Everybody loves a good gangster film.
Whether you prefer the shadowy family drama of The Godfather or the stunning expose of Goodfellas, the criminal lifestyle lends itself to a myriad of different portrayals. In the case of Black Mass, it’s the codependent relationship between the Irish-American Mob in South Boston AKA Southie and the FBI.
The story of the infamous James “Whitey” Bulger has been in the pipeline for a long time — Matt Damon was at one point set to produce a version and the character of his Departed costar Jack Nicholson was based on Bulger — so how does Scott Cooper’s interpretation hold up?
The Southie of Black Mass is cold but airy place, characterized by red brick and colorful wood-board exteriors. The dive bars are warmly lit and there’s a lingering sense of community among the older generation. In the light of which it seems like a real shame about the gangsters. Most notable among them is Bulger (Johnny Depp).
Pale, balding, and vaguely reptilian, babyish cheeks and icy blue contacts, he seems equally at home playing cards with his homebody mother as taking apart an informant with a rifle from a distance before stepping in to deliver a chilling coup de grace. He’s certainly a monstrous creation, but what’s most notable, though, is that Depp actually gives a comprehensive performance from under the prosthetic, instead of the grab-bag of quirks and mannerisms on which he’s come to rely in recent years. Equipped with a chilling smile and a malicious gleam in his eyes, he’s a small-time hood till former childhood friend turned FBI agent John Connolly (Joel Edgerton) returns to the fold with the offer of an alliance.
Though it’s clear that Connolly respects Bulger due to their shared history, their relationship is initially one of expedience, aided by Whitey’s brother, understandably guarded Massachusetts State Senator (Benedict Cumberbatch). To the finicky Bulger this isn’t ratting, just business; to Connolly this is a chance to bring down the Cosa Nostra, the Italian Mob up in North Boston, and climb the career ladder in the process.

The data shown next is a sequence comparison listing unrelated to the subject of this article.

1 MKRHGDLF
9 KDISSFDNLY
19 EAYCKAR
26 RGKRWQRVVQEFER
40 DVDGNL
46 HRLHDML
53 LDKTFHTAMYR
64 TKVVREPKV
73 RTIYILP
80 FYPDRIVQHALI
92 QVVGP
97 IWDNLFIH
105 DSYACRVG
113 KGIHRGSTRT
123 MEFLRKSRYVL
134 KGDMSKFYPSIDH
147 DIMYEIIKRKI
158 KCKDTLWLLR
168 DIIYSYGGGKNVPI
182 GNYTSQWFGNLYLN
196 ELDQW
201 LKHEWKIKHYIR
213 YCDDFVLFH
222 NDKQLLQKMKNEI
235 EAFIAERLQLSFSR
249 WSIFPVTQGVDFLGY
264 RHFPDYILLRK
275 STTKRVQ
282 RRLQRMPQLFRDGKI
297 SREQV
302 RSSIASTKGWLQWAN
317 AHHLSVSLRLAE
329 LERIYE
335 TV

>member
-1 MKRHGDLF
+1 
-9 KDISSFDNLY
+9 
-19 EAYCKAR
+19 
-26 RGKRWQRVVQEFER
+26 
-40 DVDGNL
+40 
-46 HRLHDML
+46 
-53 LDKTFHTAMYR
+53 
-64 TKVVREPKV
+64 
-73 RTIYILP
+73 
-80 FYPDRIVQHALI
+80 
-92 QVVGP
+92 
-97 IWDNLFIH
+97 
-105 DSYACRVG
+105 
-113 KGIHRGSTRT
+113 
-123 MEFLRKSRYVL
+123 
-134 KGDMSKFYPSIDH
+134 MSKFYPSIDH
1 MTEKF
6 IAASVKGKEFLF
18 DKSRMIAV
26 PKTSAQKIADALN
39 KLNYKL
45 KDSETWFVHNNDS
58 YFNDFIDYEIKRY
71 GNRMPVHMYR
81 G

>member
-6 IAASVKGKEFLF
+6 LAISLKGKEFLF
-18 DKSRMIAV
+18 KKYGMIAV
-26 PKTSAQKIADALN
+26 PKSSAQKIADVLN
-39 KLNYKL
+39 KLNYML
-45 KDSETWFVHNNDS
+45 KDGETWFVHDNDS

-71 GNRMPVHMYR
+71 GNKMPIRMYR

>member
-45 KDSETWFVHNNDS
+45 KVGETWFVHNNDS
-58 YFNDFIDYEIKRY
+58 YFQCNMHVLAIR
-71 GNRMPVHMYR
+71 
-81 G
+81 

As Bulger begins using his newfound immunity to expand his power base in Southie, dispatching his associate Johnny Martorano (W. Earl Brown) to carry out a series of hits, Connolly finds himself out of his depth, protecting a man who has no intention of honouring their agreement.
For Connolly there’s a code of honour, of loyalty, which he insists upon whenever his wife Marianne (Julianne Nicholson) takes him to task over his less-than-desirable associates. Whitey, however, only plays the nice guy when he’s about to break out the rope, such as he uses to animalistically throttle the life out of naive call girl Deborah (Juno Temple).
Black Mass shows little of the details of Bulger’s criminal life. The film’s script, by Mark Mallouk and British playwright Jez Butterworth, is more interested in the corruption of personal integrity (hence the film’s devilish title). Masanobu Takayanagi’s cinematography breathes air into a film that could easily become a twenty-year time capsule and Junkie XL’s melancholy score carries resonances of Nino Rota’s work on The Godfather.
Once again The Program’s Jesse Plemons proves himself a valuable asset as bulgy-faced henchman Kevin Weeks and Peter Sarsgaard is great as the sweaty, unstable Brian Halloran, but this is Depp’s film, his comeback performance after years in the wilderness of Pirates sequels and Mortdecais. A dinner table scene in which he terrifyingly turns the screws on Connolly’s hapless colleague (David Harbour) before turning his attention to Connolly’s wife. Nothing is off limits to Bulger, not even his own personal tragedy, which he sardonically makes reference to with his hand “playfully” around her throat.
While Cooper’s film contains little we haven’t seen before — one event, the murder of World Jai-Alai franchise owner Roger Wheeler, is also shown in Depp-starrer Donnie Brasco — the destruction of the line between cop and criminal, not just in an undercover sense, is a refreshing cup of cold water to the face.
DeNiro and Pacino may have shared a coffee in Heat, but the blurring of the thin blue line rarely extends to Christmas dinner. It’s a less showy performance than either of Tom Hardy’s duel turns in Legend, but seeing Johnny Depp play understated is in itself a pleasure. And, miracle of miracles, the Boston accents are strong across the board.
Black Mass is one unholy communion you’ll want to partake in.